'You have to be pleased and enjoy that,' Steiner said. 'At the same time, we left a lot on the table. We had a world champion who didn't win a match. We have some medalists there that never got back on the stand, so we've got to be more consistent than we show.'
Chun recalled going for breakfast after the 2012 Olympic Trials, being recognized and receiving congratulations from spectators. Steiner said he wants the public to get to know these wrestlers before April. He also wanted the athletes to realize their efforts don't go unnoticed.
'We're doing it so they can understand,' Steiner said. 'These girls have grown up in an environment that these guys have never felt, where they haven't been appreciated so much. I want them to understand what they do is very much appreciated and wrestling is appreciated in Iowa City, Iowa and the Unviersity of Iowa.'
The Pan Am Games are a chance to earn berths for the country in the Olympic Games in Rio de Janeiro, Brazil. Focus will be on securing those spots before it turns to the Trials.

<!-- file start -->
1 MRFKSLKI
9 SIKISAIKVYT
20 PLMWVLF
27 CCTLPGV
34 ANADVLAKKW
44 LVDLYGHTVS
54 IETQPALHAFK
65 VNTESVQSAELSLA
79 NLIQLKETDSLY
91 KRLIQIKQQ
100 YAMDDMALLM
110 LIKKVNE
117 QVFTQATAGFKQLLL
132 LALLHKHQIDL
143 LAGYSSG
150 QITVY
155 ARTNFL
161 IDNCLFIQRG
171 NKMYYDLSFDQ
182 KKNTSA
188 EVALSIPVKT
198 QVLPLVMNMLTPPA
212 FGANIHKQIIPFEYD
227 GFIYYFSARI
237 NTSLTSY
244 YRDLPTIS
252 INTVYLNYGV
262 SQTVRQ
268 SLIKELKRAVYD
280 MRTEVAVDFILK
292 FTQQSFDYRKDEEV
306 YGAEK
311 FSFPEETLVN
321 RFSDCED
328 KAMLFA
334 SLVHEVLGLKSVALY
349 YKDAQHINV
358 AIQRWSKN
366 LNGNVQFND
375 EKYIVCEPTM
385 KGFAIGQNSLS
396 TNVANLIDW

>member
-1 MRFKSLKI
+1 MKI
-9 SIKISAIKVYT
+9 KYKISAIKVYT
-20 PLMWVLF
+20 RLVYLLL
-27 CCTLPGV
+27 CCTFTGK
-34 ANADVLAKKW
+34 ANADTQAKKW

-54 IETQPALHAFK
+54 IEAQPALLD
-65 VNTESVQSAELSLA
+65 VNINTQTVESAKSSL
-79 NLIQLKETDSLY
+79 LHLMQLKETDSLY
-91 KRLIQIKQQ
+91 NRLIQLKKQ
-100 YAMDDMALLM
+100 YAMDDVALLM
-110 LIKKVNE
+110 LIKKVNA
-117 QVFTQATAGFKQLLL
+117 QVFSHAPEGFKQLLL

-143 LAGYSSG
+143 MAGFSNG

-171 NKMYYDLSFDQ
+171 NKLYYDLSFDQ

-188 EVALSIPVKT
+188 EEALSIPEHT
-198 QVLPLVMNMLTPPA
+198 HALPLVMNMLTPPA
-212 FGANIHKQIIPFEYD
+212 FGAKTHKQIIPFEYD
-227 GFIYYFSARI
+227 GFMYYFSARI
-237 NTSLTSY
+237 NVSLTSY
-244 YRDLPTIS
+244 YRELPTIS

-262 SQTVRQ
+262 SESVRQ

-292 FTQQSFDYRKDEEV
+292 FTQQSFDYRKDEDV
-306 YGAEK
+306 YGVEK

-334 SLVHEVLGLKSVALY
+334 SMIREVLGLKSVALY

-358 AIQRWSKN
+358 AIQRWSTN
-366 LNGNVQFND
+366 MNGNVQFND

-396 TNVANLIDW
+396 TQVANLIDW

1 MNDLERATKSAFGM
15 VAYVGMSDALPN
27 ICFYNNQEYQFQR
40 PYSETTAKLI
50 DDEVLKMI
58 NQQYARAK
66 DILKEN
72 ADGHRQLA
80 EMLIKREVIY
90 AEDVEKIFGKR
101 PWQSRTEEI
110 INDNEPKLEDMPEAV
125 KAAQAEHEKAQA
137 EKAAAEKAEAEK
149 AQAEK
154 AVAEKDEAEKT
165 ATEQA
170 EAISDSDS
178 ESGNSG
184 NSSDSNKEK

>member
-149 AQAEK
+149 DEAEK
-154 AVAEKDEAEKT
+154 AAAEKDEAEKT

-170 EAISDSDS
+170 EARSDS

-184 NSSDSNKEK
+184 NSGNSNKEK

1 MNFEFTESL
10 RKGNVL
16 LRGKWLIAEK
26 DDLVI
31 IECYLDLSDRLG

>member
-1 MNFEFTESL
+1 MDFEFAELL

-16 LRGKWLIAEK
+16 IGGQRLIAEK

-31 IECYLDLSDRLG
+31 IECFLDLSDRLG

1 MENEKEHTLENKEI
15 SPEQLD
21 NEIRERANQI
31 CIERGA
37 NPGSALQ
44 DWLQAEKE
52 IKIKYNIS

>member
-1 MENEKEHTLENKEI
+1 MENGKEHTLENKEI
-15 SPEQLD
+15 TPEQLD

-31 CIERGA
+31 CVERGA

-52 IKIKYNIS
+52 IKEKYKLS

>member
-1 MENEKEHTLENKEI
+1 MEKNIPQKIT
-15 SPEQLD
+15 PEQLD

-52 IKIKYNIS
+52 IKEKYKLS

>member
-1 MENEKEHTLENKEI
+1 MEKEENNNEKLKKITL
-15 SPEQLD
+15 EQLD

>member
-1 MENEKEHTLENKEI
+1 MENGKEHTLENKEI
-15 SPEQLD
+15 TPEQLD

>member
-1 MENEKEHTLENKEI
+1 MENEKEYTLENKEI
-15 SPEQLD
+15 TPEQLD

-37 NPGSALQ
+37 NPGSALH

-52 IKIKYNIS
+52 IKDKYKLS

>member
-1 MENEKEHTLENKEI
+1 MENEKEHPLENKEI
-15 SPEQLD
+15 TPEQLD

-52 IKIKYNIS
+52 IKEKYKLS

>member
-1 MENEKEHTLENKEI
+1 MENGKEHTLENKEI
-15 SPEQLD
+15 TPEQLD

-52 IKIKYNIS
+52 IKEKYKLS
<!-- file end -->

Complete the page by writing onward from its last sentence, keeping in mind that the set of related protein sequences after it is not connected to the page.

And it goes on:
'The main thing is to qualify our weight,' Ragan said. 'Once that happens, then we can worry about making the team.'
While standing on the CHA concourse, Ragan could picture the full arena and the mats on the floor. She received a feel of what competition would be like in a few months, which is exactly what Steiner expected from coming here.
'For me, I can just visualize the Trials on the mat down below,' Ragan said. 'It's awesome to see and feel that aura.'
Hawkeye wrestlers and the coaching staff have welcomed the visitors. Some caught one of the U.S. Team's workouts Monday.
'It's pretty cool,' Iowa's 149-pound All-American Brandon Sorensen said. 'I haven't been around the women's team before so maybe learn some new things here or there. It's a good experience.'